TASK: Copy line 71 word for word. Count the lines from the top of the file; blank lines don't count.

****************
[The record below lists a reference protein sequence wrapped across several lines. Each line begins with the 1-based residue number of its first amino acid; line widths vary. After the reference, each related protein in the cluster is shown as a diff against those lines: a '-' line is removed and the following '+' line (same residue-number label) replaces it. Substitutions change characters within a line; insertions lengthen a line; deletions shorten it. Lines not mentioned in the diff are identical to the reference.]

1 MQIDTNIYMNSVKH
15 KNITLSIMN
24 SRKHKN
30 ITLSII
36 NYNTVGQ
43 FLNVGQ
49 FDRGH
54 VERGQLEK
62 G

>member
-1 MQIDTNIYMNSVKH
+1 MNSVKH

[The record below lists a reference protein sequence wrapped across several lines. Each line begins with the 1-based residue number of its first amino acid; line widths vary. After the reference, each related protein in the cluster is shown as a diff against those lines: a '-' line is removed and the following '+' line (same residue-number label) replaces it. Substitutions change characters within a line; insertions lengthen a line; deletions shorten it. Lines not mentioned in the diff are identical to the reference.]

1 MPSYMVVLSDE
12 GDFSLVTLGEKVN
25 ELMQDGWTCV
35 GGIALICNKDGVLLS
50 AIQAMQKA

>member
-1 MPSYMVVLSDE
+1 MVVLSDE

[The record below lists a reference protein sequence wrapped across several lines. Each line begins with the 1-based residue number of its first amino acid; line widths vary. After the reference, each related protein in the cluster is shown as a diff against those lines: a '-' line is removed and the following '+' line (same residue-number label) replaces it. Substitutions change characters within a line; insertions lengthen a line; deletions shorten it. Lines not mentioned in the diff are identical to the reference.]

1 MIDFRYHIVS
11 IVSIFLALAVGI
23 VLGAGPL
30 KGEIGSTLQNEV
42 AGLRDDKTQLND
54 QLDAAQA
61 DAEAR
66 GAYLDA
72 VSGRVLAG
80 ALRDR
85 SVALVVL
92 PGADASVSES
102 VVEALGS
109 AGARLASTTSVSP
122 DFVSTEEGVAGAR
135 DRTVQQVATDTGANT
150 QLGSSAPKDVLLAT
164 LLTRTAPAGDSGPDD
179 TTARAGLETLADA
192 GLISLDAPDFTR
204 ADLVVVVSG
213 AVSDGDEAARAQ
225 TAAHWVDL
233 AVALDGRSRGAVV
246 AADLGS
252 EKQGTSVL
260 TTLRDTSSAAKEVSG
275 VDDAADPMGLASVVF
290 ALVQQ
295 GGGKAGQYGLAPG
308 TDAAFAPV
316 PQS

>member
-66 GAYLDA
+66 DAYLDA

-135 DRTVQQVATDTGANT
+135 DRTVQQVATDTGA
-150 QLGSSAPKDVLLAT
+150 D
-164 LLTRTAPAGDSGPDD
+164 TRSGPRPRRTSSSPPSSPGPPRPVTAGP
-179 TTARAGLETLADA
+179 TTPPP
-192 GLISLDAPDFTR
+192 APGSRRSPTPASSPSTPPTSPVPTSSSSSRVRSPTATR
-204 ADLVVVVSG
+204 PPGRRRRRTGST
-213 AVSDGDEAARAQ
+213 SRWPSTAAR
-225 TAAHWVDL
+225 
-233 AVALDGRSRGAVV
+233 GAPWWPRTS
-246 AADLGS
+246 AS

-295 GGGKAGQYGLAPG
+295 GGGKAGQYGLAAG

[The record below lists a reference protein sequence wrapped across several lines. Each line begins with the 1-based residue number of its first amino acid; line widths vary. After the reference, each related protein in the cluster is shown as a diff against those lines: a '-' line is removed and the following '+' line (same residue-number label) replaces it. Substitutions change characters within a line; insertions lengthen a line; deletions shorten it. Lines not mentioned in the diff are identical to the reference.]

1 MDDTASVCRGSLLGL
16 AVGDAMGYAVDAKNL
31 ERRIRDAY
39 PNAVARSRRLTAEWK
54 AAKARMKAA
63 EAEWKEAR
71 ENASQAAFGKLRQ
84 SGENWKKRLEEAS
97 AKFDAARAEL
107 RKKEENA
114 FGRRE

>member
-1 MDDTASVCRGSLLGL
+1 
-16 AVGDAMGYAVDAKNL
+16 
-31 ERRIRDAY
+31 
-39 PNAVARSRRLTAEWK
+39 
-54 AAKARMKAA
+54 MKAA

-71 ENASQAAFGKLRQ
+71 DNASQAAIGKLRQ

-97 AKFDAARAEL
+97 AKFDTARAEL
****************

-213 AVSDGDEAARAQ